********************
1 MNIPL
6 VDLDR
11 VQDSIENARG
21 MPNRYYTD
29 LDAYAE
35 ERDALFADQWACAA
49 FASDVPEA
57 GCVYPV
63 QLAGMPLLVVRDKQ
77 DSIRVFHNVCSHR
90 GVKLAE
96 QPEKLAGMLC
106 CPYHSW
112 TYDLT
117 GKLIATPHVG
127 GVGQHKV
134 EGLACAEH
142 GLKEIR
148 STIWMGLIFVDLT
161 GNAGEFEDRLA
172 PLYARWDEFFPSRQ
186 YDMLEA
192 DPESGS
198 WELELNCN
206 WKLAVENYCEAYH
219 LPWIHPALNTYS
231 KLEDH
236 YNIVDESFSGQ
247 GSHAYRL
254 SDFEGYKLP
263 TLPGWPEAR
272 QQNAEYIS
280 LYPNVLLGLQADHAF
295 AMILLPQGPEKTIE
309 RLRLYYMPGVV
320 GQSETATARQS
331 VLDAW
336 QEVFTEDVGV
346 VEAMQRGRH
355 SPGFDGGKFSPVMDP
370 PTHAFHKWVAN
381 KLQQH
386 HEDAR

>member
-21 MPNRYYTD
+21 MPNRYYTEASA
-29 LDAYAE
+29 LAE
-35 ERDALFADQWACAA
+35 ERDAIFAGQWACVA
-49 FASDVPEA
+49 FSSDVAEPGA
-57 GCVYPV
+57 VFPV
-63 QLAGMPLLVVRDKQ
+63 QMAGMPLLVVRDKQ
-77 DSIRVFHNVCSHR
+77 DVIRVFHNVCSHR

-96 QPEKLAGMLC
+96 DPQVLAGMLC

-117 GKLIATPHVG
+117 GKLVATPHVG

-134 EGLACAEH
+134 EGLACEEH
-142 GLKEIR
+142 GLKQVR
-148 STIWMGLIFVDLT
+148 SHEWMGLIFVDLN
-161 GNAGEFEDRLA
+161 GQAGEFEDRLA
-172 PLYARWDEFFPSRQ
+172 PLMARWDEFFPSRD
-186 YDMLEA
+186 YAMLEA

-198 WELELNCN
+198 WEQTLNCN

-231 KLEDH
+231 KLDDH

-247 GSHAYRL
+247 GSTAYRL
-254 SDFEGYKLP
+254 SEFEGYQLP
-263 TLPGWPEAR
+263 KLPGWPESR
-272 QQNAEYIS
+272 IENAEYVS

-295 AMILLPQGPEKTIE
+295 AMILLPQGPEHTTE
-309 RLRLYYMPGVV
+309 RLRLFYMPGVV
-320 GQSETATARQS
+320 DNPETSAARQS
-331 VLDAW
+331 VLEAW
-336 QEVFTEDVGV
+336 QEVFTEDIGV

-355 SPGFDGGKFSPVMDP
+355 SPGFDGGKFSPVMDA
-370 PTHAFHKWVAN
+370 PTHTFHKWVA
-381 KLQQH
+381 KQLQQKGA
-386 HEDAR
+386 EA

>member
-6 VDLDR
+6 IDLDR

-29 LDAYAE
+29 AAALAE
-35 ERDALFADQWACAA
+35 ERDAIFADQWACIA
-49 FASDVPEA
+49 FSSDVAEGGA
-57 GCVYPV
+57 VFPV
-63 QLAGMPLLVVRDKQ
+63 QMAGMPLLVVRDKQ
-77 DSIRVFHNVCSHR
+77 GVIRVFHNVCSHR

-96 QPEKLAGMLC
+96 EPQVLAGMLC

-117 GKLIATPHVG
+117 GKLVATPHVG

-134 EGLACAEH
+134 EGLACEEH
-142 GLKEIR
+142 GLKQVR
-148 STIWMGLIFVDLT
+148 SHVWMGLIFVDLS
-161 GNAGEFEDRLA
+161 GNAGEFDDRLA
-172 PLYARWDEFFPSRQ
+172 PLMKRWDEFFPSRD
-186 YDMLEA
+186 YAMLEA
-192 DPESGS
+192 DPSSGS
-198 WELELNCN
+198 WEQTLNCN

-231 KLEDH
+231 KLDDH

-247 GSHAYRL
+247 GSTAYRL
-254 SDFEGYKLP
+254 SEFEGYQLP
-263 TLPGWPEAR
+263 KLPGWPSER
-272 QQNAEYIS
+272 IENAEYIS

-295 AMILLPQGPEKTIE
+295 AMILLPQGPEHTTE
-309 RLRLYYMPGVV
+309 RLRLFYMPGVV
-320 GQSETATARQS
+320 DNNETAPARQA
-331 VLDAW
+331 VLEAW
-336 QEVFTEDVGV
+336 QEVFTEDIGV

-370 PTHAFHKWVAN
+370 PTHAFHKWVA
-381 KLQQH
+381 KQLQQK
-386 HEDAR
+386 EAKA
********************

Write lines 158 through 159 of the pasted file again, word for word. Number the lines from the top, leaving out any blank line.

-336 QEVFTEDVGV
+336 QEVFTEDIGV